Slow wave activity (SWA, 0.5–4 Hz) represents the predominant EEG oscillatory activity during slow wave sleep (SWS). Its amplitude is considered in part a reflection of synaptic potentiation in cortical networks due to encoding of information during prior waking, with higher amplitude indicating stronger potentiation. Previous studies showed that increasing and diminishing specific motor behaviors produced corresponding changes in SWA in the respective motor cortical areas during subsequent SWS. Here, we tested whether this relationship can be generalized to the visual system, that is, whether diminishing encoding of visual information likewise leads to a localized decrease in SWA over the visual cortex. Experiments were performed in healthy men whose eyes on two different days were or were not covered for 10.5 h before bedtime. The subject's EEG was recorded during sleep and, after sleep, visual evoked potentials (VEPs) were recorded. SWA during nonrapid eye movement sleep (NonREM sleep) was lower after blindfolding than after eyes open (P < 0.01). The decrease in SWA that was most consistent during the first 20 min of NonREM sleep, did not remain restricted to visual cortex regions, with changes over frontal and parietal cortical regions being even more pronounced. In the morning after sleep, the N75-P100 peak-to-peak-amplitude of the VEP was significantly diminished in the blindfolded condition. Our findings confirm a link between reduced wake encoding and diminished SWA during ensuing NonREM sleep, although this link appears not to be restricted to sensory cortical areas.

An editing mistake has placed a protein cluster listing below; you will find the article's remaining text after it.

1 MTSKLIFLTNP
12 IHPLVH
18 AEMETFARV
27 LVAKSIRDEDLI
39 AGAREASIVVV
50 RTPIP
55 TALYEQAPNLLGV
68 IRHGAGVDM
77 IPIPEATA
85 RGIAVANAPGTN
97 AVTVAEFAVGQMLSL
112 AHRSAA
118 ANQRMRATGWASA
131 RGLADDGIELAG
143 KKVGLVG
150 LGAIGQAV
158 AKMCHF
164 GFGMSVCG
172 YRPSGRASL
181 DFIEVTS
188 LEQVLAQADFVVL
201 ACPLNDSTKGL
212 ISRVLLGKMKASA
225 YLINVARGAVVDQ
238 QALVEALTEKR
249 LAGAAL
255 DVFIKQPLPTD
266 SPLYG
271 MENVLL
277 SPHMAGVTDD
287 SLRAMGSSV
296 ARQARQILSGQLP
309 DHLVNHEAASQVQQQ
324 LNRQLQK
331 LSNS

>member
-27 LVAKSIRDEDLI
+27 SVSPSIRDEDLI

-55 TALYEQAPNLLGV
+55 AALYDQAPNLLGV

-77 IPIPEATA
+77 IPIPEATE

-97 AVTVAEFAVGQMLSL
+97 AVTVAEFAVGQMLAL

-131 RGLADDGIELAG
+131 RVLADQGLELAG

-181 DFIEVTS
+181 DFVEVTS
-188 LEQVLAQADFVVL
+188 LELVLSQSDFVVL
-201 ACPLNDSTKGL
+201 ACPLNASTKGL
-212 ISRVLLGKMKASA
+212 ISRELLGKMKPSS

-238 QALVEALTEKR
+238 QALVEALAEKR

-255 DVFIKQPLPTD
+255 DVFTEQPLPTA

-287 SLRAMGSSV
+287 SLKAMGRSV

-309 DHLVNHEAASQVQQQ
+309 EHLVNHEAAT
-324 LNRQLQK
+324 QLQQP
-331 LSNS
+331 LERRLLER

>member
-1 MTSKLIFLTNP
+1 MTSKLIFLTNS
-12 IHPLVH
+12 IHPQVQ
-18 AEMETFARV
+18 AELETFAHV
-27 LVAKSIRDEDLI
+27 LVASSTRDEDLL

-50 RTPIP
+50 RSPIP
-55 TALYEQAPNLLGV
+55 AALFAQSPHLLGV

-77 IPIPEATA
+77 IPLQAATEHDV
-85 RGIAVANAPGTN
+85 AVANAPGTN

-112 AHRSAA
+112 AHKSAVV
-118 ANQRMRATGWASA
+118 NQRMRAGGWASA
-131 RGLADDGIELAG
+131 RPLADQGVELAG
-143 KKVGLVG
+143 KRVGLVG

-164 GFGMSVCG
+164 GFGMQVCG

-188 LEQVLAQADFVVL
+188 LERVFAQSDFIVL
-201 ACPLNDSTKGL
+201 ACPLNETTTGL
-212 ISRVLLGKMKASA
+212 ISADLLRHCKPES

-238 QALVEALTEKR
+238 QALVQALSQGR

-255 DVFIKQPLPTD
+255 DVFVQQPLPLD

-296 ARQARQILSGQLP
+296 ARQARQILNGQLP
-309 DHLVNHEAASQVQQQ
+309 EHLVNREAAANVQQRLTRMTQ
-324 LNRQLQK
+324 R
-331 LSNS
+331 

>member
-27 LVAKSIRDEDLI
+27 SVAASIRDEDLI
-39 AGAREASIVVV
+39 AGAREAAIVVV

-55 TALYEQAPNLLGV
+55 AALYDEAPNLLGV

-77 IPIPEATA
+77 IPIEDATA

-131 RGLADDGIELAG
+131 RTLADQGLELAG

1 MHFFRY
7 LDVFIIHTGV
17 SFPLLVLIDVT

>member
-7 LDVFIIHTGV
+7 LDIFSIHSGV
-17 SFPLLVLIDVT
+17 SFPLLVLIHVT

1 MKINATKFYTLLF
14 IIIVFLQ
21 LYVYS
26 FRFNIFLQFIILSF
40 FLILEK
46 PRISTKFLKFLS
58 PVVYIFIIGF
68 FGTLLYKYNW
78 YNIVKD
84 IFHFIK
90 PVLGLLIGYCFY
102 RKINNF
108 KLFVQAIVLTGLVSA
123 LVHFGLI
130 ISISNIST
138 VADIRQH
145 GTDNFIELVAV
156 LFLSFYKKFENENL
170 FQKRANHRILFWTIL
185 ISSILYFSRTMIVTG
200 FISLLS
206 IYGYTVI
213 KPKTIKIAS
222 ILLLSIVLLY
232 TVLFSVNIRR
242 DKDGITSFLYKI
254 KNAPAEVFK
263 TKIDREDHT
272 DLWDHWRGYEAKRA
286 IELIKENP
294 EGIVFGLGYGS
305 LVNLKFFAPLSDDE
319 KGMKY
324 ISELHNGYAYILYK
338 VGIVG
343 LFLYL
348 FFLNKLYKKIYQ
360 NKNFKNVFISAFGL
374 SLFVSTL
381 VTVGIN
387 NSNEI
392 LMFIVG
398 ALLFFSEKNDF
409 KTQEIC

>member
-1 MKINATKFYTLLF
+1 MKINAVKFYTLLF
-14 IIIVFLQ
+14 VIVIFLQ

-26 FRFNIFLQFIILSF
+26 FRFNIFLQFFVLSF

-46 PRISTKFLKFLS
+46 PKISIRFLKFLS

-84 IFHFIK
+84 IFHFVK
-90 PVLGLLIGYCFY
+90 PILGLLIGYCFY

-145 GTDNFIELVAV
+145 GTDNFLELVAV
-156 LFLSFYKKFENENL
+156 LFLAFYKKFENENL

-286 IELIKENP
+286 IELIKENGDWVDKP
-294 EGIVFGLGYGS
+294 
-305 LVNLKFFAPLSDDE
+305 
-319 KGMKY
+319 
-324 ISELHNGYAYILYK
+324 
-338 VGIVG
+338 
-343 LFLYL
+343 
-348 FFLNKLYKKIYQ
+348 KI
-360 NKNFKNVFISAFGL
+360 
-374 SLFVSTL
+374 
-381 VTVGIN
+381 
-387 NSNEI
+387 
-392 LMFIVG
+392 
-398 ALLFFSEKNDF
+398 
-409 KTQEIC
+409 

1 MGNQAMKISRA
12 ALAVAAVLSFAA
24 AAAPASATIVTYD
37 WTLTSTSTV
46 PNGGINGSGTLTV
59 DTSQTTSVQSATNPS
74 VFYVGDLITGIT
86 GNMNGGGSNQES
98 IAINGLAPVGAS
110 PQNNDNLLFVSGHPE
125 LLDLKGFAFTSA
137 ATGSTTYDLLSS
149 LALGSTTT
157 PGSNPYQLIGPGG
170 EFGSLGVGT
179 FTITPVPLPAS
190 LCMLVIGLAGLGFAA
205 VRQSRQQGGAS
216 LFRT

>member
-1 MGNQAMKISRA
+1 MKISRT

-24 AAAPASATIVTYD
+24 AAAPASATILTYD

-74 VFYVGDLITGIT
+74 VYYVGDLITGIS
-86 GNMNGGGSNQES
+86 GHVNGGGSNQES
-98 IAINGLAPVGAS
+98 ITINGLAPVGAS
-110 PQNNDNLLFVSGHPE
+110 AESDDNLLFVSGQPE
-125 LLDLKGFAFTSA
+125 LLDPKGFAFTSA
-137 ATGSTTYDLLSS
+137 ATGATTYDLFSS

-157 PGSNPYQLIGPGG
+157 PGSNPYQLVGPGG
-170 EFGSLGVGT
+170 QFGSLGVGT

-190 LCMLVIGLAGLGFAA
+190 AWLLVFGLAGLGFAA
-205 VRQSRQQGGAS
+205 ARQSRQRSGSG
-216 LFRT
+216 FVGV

Research Areas and Centers
- Academic Focus: Center for Brain, Behavior and Metabolism (CBBM)